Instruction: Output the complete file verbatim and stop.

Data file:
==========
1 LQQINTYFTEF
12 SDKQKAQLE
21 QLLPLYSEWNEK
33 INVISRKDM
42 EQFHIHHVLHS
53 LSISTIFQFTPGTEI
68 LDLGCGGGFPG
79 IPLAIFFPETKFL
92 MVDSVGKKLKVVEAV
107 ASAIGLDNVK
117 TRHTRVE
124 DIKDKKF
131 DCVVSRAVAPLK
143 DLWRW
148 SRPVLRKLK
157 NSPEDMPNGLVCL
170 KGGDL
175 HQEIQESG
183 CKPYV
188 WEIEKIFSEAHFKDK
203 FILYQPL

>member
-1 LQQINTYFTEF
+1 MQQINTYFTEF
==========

1 LQQINTYFTEF
12 SDKQKAQLE
21 QLLPLYSEWNEK
33 INVISRKDM
42 EQFHIHHVLHS
53 LSISTIFQFTPGTEI
68 LDLGCGGGFPG
79 IPLAIFFPETKFL
92 MVDSVGKKLKVVEAV
107 ASAIGLDNVK
117 TRHTRVE
124 DIKDKKF
131 DCVVSRAVAPLK
143 DLWRW
148 SRPVLRKLK
157 NSPEDMPNGLVCL
170 KGGDL
175 HQEIQESG
183 CKPYV
188 WEIEKIFSEAHFKDK
203 FILYQPL

>member
-1 LQQINTYFTEF
+1 MQQINTYFTEF